Bill to preserve Illinois nuclear passes legislature

September 14, 2021, 7:03AMNuclear News
The Byron (left) and Dresden generating stations.

The yearlong, nail-biting drama over the fate of Exelon’s Byron and Dresden nuclear plants came to an end on Monday afternoon when the Illinois Senate gave its nod to S.B. 2408, a wide-ranging clean energy package that seeks to phase out fossil-fuel power generation in the state and place it on a path to 100 percent carbon-free energy by 2050.

The legislation, which passed the Illinois House of Representatives last week, includes $694 million in assistance to Byron and Dresden, as well as to Exelon’s Braidwood nuclear facility. Senate approval came at almost literally the last possible moment, as Byron was slated to close Monday. (According to Exelon spokesman Paul Adams, the company had ordered fuel for Byron that could be rerouted to another nuclear facility in the event that the Senate failed to endorse the bill.) The measure now heads to the desk of Gov. J.B. Pritzker, who has vowed to sign it.

In August of last year, Exelon announced its intention to prematurely retire Byron and Dresden, citing long-standing economic pressures. Without some form of compensation from the state for the plants’ environmental and reliability attributes, the company declared, Byron would forego its next scheduled refueling and would be shut down in September 2021, followed by Dresden in November.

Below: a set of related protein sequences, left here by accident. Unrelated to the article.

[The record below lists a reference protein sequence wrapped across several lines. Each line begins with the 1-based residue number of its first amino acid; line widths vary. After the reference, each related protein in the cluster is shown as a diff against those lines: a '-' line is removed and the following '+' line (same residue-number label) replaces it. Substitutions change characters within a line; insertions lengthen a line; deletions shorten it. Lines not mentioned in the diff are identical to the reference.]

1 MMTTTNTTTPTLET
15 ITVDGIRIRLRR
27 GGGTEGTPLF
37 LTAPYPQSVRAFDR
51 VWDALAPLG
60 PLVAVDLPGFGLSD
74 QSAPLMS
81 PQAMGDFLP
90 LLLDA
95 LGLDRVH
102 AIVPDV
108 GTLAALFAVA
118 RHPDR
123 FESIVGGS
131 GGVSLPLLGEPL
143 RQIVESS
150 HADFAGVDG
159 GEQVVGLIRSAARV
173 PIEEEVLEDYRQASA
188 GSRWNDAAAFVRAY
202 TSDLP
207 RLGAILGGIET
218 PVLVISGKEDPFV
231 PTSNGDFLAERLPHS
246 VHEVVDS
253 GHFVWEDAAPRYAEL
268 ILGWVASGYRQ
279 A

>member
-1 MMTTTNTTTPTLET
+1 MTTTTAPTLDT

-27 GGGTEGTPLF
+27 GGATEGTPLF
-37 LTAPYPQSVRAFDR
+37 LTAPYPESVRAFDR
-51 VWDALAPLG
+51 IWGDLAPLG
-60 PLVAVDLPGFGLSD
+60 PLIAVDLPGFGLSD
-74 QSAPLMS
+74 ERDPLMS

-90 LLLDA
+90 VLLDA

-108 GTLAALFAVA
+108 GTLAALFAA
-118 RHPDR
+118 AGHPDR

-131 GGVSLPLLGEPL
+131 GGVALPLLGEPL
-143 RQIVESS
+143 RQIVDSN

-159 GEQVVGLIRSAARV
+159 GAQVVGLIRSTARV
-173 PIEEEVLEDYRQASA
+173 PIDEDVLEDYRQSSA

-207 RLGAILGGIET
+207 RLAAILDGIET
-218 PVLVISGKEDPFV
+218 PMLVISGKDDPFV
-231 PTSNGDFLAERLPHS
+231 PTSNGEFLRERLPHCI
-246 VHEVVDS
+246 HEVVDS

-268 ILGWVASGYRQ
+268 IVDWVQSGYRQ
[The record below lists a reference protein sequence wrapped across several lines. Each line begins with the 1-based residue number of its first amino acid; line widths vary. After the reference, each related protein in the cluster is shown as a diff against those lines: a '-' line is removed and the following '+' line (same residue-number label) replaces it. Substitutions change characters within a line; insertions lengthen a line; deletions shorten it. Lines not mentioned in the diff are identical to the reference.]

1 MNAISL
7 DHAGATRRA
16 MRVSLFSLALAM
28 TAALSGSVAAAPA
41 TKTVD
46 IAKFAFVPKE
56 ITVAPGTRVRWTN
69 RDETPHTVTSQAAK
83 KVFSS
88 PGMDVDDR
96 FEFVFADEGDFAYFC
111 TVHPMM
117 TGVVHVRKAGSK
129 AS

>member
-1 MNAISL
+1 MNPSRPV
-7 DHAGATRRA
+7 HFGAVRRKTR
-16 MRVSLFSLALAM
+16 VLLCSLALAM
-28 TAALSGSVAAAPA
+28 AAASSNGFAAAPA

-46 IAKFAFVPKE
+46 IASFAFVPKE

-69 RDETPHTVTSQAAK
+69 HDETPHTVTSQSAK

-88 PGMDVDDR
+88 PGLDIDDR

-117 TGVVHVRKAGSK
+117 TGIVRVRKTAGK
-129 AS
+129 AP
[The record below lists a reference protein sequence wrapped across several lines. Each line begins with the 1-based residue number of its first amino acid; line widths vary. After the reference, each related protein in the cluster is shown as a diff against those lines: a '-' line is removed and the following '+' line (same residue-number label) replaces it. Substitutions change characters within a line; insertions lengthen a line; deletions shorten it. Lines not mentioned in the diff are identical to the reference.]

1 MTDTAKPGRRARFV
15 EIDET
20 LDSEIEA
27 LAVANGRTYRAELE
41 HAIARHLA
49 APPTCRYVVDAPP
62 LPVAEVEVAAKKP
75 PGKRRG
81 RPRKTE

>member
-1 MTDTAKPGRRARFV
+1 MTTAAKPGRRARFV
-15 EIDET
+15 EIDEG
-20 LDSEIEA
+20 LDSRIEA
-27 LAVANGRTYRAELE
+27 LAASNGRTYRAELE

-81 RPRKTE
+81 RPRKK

An easy passage: The Senate vote was 37–17, with three lawmakers voting present. Two Republicans, Sens. Sue Rezin (38th Dist.) and John Curran (41st Dist.), joined the chamber’s Democrats in casting their votes in favor of the bill.

Just prior to the vote, Sen. Michael Hastings (D., 19th Dist.), chair of the Senate Energy and Public Utilities Committee, spoke in defense of S.B. 2408 and its nuclear subsidies. “I want to mention the workers at these nuclear facilities because they literally power approximately 60 percent of our state’s baseload generation,” he said. “And if we were to lose those plants, it would be devastating, not only to our baseload generation, but to our goals of achieving a clean energy future in the state of Illinois.”

Sighs of relief: Within hours of the legislation’s passage, Exelon issued a news release stating that it is preparing to refuel Byron and Dresden and that S.B. 2408 “creates an opportunity to preserve the Braidwood nuclear plant, which also is economically challenged and at imminent risk of premature retirement.”

The company’s president and chief executive officer, Christopher Crane, added: “We commend the governor, the General Assembly, our partners at IBEW Local 15, and the coalition of labor leaders and members who worked so hard to pass this roadmap for rebuilding our economy and addressing the climate crisis by investing in clean energy in a way that ensures that jobs and environmental benefits are shared equitably. This new policy offers a better future for the employees who have run these plants at world-class levels, the plant communities that we are privileged to serve, and all Illinoisans eager to build a clean energy economy that works for everyone.”

The American Nuclear Society also applauded the news. “Over 4.3 gigawatts of irreplaceable carbon-free nuclear power and more than 1,500 jobs at the nuclear power plants have been saved,” ANS said in a statement. “As the voice for nuclear engineers and scientists, we thank Gov. J.B. Pritzker, the General Assembly, Exelon, and the Climate Jobs Illinois labor coalition for coming together to safeguard Illinois's environment, economy, and power grid. We urge the governor to quickly sign the bill.”

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